Another interesting film by Malle. It was a wise choice to cast an amateur for the role. Lucien is a young man with no education and very limited intelligence. The first scene is a good summary of the man. He somehow finds himself on the collaborating side during WW2, and uses this to his advantage often quite stupidly, acting on impulses. It's a great study of a naive character and how the environment shapes him.
Now why would a young boy want to be a collaborator if not for booze, women, money, fast cars - and the sweet feeling of coercing people to do what you want. "Lacombe" is an honest exploration into the temptation of power and to the unpleasant side of the French society under the occupation. Some other European nations might do well to have someone like Malle to walk them through the dark territories of their past.
Une oeuvre qui défraya la critique de l'époque (il ne faut pas toucher en France à la période Résistance/ Collaboration, sans éveiller des blessures / meurtrissures inavouables) qui analyse avec réalisme l'ambiguïté de l'engagement de certains Français dans un camp ou l'autre, quelquefois tardif... www.cinefiches.com
A complicated look at how a young man becomes a collaborator. There are no easy answers, only Lucien's blank eyes and amoral character. Spurned by the resistance, he joins the Nazis. He doesn't really believe in anything. He simply grasps for power and control wherever he can find it.
This is not about France during WW2 occupation or "Vichy Regime" or "Collaboration" or "Resistance". It is simply about a 17 y/o foolish village-boy. He, all of a sudden & by chance, discovers for himslef lifestyle & power. It is about how he handles the temptations coming up. Louis Malle doesn't explain anything about the character. What is the problem with the boy? Dialogues non-existent. A bit boring in between.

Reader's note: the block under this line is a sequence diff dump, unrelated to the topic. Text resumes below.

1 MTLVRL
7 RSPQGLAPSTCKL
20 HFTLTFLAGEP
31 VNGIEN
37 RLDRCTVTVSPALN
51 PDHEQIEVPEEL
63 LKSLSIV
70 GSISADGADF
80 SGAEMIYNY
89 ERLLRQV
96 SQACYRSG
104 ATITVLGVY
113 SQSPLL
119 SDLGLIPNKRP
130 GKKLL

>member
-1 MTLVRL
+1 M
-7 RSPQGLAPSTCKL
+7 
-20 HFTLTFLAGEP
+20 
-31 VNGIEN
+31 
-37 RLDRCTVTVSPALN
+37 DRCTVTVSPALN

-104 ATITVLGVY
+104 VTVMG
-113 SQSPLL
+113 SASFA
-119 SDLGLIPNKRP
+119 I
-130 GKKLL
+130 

What strikes me in Malle’s Lacombe, Lucien is the simultaneous portrayal of two radically different worlds: that of an occupied France, lacerated by the phenomenon of the collaboration, and that to which Lucien belongs, a mysterious reality of blankness and selfishness, totally free of moral guilt. Sinisterly, the film shows the point in which the two converge. An incredibly fascinating effort. Recommended.
Just watched. This time period and the struggle with the reality of Vichy in the '40s intrigues me. In general I like the film. It doesn't force any point at you, but rather has a subtlety that allows it to make its statement and be watchable simultaneously. I believe this is my first Malle picture, but I like what I see. The film is beautiful to look at, despite the occasional disruptive cut. I love 70s film..
Very perceptive about what happens to people during wars/occupations. They change, weak and strong alike. They misplace their own nations. It even happened in the U.S. during the Bush years, and we weren't subjected to what France was during WW2. The hero is a thug-baby yet given to remarkable innocence and candor; he falls in love with a girl whose childhood has been stolen too. History fucks them both.
Malle's meditation on the shifting sands of morality is one of the most original and brilliant films of the 1970s. Pierre Blaise has the same authenticity as Bruno S. in Herzog's KASPAR HAUSER-also from 1974. Lucien's innocence is inseparable from his brutality and I'd be tempted to label him a psychopath. But he's really more of an embodiment. Seeing it again after 40 years, its greatness is even more apparent.
A really fascinating little film that i was totally unaware of before stumbling across it on Criterion. It's very naturalistic in feel - almost ken loach-like. It's also a very believable account of how and why someone might become a collaborator. The country boy protagonist in Malle's film doesn't do it for political reasons but rather because it offers him the chance to feel important and powerful.